Female Hispanic Adult was seen walking W/B from location after going through recyclables; Ofc contacted two (2) females - advised them not to go through recyclables per the city municipal code.

 
Area 1
 
THEFT  487 PC                     600 block of Palm Dr 
Unknown suspect enters open front door of a house and steals camera.  No one was seen or heard. This occurred during the evening hours.

 
Wednesday 2-4-09
 
Area 1
 
THEFT  487 PC                     414 2nd St 
There was another report of a bicycle taken from the location. This occurred during the night or early morning hours. Lock cut and bike taken.

 
Thursday 2-5-09
           
Area 3
 
Scavenging                         1200 block of 1st St.
There was a report of a subject scavenging in the area. The subject was located and contacted. An FI card was completed and the subject was advised of the violation. 
 
 
Area 3
 
Scavenging                           1200 block of 8th St.
There was a report of a subject scavenging in the area. The area was checked and the subject was GOA/ UTL.


 
Friday 2-6-09
 
Area 2
 
VANDALISM  594 PC           200 block of 28th St.
Called in by passer-by. Tagging symbol spray-painted on exterior fence at location. 

 
 
Area 2
 
RESIDENTIAL BURGLARY  459 PC               Unit block of 20th St 
The victim discovered the suspect inside his house stealing his plasma TV.  Victim chases the suspect outside, and detains the suspect until officers arrive.  The suspect admits to stealing the TV, which is recovered nearby.  Subject arrested for the crime and victim's property was recovered.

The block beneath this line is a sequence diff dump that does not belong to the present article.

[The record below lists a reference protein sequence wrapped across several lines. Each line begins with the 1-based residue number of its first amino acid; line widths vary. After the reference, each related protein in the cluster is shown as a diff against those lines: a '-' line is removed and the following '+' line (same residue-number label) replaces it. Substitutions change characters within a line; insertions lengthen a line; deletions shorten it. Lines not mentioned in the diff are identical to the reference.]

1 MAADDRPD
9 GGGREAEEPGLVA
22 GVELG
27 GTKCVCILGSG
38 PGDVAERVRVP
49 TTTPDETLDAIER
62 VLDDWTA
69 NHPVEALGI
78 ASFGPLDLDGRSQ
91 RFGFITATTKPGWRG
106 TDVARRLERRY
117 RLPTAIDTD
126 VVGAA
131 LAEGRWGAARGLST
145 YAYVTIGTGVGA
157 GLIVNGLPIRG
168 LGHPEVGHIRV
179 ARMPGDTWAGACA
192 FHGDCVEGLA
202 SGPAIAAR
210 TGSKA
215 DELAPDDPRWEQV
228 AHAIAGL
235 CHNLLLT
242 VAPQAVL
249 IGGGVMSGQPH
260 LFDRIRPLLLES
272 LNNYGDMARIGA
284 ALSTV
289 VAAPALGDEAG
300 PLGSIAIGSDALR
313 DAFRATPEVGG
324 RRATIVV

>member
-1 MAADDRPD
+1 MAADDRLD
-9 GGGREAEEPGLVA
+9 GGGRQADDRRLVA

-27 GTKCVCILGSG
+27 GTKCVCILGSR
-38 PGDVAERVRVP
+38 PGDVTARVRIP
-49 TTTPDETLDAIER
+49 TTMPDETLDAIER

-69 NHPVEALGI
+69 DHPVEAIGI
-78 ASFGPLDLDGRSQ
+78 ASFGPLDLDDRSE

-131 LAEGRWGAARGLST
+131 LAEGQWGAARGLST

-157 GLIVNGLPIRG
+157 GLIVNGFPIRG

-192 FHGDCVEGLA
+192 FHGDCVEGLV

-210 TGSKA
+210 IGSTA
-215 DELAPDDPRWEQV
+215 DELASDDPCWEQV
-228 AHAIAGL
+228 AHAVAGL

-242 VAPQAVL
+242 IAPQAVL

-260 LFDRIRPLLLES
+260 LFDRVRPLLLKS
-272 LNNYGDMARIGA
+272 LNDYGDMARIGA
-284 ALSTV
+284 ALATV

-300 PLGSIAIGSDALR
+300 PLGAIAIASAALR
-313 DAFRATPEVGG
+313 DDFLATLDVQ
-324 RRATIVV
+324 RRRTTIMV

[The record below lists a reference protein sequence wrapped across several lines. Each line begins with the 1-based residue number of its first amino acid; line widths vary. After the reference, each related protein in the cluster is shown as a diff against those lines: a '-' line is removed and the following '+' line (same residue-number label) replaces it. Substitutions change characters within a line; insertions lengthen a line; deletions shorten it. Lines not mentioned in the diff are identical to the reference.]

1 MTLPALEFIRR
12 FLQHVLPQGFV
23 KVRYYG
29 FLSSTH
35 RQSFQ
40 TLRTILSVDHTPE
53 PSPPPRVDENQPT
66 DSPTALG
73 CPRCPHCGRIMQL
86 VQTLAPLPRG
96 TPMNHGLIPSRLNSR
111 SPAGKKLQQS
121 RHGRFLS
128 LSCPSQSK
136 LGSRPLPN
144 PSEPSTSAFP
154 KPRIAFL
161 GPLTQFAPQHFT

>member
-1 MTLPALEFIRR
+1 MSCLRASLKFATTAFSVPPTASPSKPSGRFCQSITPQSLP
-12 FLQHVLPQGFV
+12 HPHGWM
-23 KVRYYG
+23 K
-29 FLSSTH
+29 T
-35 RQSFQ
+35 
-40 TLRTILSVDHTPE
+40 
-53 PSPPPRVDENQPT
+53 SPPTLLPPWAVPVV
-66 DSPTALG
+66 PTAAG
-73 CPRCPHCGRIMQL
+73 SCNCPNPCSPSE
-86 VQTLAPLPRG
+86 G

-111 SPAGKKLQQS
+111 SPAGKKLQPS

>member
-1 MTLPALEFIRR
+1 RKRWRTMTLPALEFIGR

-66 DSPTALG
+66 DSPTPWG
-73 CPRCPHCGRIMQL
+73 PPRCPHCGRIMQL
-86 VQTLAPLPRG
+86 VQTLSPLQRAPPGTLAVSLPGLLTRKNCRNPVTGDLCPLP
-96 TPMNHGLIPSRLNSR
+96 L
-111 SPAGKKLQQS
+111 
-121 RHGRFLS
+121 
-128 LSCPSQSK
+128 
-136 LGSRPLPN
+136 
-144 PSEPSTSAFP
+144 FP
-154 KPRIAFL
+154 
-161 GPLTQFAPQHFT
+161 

Saturday 2-7-09
 
Area 2  
RESIDENTIAL BURGLARY  459 PC                2400 block of Palm Dr 
Unknown suspect(s) enter residence and take cell phone w/o owner's consent.  Occurred between 9:00a.m. and 11:00a.m. 

 
Sunday 2-8-09
 
Area 2
 
THEFT  484 PC                    500 block of 24th Pl 
Gasoline taken from vehicle; R/P wants PD aware of situation. NOTE: Call us if you see this occurring, you never know if it is the owner or not. We will respond and verify. 
 

 

 

LIFE SAFETY/OCCUPANCY ENFORCEMENT
 
Courtesy of the HB Fire Chief, David Lantzer 
 
The fire department discovered no occupant load problems over the weekend and did not receive any complaints of any.

 
The inspections are designed to check for overcrowding and to ensure proper exit signs, lights, pathways, doors and door hardware are maintained pursuant to the Fire Code.